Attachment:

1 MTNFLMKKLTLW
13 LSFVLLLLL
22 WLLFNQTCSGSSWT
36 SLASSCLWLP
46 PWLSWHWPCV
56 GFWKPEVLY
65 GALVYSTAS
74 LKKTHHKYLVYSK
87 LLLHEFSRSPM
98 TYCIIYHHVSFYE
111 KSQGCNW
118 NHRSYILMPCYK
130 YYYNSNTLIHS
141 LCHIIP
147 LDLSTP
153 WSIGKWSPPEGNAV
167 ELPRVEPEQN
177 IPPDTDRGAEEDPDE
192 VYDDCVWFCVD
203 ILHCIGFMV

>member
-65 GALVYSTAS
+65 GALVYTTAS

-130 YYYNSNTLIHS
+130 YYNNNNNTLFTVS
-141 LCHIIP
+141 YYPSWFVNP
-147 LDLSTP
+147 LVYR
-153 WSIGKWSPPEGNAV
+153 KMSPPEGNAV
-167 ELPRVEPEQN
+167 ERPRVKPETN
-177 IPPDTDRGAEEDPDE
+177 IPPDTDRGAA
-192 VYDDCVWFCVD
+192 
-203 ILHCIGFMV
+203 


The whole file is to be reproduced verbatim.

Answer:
1 MTNFLMKKLTLW
13 LSFVLLLLL
22 WLLFNQTCSGSSWT
36 SLASSCLWLP
46 PWLSWHWPCV
56 GFWKPEVLY
65 GALVYSTAS
74 LKKTHHKYLVYSK
87 LLLHEFSRSPM
98 TYCIIYHHVSFYE
111 KSQGCNW
118 NHRSYILMPCYK
130 YYYNSNTLIHS
141 LCHIIP
147 LDLSTP
153 WSIGKWSPPEGNAV
167 ELPRVEPEQN
177 IPPDTDRGAEEDPDE
192 VYDDCVWFCVD
203 ILHCIGFMV

>member
-65 GALVYSTAS
+65 GALVYTTAS

-130 YYYNSNTLIHS
+130 YYNNNNNTLFTVS
-141 LCHIIP
+141 YYPSWFVNP
-147 LDLSTP
+147 LVYR
-153 WSIGKWSPPEGNAV
+153 KMSPPEGNAV
-167 ELPRVEPEQN
+167 ERPRVKPETN
-177 IPPDTDRGAEEDPDE
+177 IPPDTDRGAA
-192 VYDDCVWFCVD
+192 
-203 ILHCIGFMV
+203 